NASA’s Dina Contella, ISS Operations Integration Manager, did not convey that timeline today saying they were looking at the “mid-2020s” to transition to using the new suits on ISS “as soon as possible prior to the Artemis missions.” A NASA spokesperson told this evening, however, that testing on the ISS is not a requirement for lunar operations. The spacesuits must be tested in the environment in which they will be used. An “analog” test is OK and it can be “underwater, using weight relief, using a thermal vacuum chamber, or others as approved by NASA.”

The actual demonstration flight for the lunar surface spacesuits will be Artemis III itself.

Axiom’s spacesuit patch.

NASA’s goal with all of the PPPs is to be just one of many customers in a growing commercial space economy. Axiom is already making a name for itself in that regard, flying the first private astronaut mission to the ISS, Axiom-1, a few weeks ago. Axiom-2 is planned for next year and more are in the pipeline. Suffredini said today his company already has a need for spacesuits because some of those customers want to make spacewalks, so it is a perfect fit to work with NASA.

Asked if Axiom might use its spacesuit for its own customers before gaining NASA certification, an Axiom spokesperson told the company is “committed to working with NASA as our primary customer to ensure a safe and sustainable spacesuit for all customers” and is “currently finalizing details of our certification process…that enables our commercial customers and our exploration goals while meeting NASA’s ISS and exploration needs.”

Axiom’s longer term goal is building a commercial space station that starts by attaching modules to the ISS that later separate to become an independent facility to succeed the ISS.

Illustration of Collins Aerospace’s new spacesuit. Credit: Collins Aerospace.

Burbank pointed to Collins’ long history in building spacesuits.The Apollo lunar spacesuits were built by Hamilton Standard which over the decades became part of Collins Aerospace, a unit of United Technologies, which merged with Raytheon in 2020. ILC Dover has partnered with Collins and its predecessors on spacesuits for use in Earth orbit and on the Moon since the Apollo era and will do again this time. Oceaneering is also part of the Collins team.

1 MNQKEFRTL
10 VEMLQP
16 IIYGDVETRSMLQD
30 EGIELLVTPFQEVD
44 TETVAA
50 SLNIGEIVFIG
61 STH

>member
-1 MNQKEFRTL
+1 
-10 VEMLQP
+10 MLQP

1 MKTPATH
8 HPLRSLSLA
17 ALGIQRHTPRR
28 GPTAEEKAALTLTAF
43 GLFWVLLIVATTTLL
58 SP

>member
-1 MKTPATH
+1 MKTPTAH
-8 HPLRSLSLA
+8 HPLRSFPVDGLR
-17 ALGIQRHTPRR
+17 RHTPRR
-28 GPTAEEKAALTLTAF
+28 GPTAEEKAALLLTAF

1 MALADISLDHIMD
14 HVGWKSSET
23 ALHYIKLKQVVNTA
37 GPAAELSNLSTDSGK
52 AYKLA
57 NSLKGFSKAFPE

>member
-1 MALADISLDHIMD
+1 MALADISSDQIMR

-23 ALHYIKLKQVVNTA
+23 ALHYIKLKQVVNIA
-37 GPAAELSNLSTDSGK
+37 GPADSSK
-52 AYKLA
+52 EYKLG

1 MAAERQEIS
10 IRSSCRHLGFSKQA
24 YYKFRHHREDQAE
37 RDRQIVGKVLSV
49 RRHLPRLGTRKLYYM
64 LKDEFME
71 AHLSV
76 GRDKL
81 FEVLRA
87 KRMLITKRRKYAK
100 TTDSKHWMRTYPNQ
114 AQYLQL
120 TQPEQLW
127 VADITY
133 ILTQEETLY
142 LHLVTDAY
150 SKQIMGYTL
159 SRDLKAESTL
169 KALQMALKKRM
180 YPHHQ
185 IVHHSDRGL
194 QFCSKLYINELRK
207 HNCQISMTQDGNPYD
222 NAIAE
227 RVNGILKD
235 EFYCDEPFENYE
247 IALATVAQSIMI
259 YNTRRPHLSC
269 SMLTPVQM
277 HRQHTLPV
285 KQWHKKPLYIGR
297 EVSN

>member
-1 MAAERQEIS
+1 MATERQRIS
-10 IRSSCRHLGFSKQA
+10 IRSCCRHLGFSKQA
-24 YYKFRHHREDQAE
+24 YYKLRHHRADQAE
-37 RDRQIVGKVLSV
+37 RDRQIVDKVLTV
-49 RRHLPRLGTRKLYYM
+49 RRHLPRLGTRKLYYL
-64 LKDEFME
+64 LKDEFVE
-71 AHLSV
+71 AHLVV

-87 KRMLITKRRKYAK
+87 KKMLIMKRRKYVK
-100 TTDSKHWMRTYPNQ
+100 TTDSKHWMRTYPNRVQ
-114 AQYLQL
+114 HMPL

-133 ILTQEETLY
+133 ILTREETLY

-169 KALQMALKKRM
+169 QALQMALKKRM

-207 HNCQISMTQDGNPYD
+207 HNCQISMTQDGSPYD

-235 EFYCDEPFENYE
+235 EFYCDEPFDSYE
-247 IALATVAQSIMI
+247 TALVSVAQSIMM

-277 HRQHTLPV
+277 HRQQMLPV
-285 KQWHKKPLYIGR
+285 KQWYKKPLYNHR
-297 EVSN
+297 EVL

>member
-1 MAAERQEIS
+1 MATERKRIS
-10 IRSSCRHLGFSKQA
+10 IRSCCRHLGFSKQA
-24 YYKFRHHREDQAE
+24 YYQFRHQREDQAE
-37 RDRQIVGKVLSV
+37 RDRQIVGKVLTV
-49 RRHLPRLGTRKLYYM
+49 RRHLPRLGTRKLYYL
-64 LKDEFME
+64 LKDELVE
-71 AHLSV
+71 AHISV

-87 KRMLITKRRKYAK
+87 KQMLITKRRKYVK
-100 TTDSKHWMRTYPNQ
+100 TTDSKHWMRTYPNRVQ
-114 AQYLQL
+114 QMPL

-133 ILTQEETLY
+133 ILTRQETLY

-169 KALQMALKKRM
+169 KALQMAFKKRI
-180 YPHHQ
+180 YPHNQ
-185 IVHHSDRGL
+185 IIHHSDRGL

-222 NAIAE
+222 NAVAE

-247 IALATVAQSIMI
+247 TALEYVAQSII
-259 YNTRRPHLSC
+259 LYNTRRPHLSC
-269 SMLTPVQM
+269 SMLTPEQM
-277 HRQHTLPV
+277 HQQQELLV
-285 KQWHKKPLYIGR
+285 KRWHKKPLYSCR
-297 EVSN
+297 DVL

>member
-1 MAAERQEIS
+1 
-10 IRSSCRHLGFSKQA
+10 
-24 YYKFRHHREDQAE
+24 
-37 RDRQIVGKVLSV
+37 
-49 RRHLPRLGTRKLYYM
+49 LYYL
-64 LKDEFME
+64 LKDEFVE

Kearney said the contract does not specify whether the companies develop separate spacesuits for the microgravity environment in Earth orbit versus the lunar surface. That’s up to them. NASA only sets the requirements, not how to meet them in these types of contracts.

The life support system for either environment could be the same. What’s different is the pressure suit for microgravity in Earth orbit versus the 1/6 gravity of the Moon. Not to mention there are “trip hazards” on the Moon and the need for astronauts to be able to move and walk as they do on Earth, Burbank pointed out. Suffredini added that dust on the Moon is another challenge.

Most of the details of the contract were glossed over today. Kearney said the Source Selection Statement with more details will be released later this month.  NASA’s Mark Wiese, who chaired the xEVAS selection committee said at the press conference that the two companies are guaranteed a certain amount of funding, but did not say how much. He said the $3.5 billion is a ceiling for development and services through 2034.

Neither Suffredini nor Burbank would say how much of their own capital they are investing. Suffredini said “all of the cost to develop the suit is Axiom investment,” but not indicate how much that is. Burbank said he is on the technical side at Collins and did not know.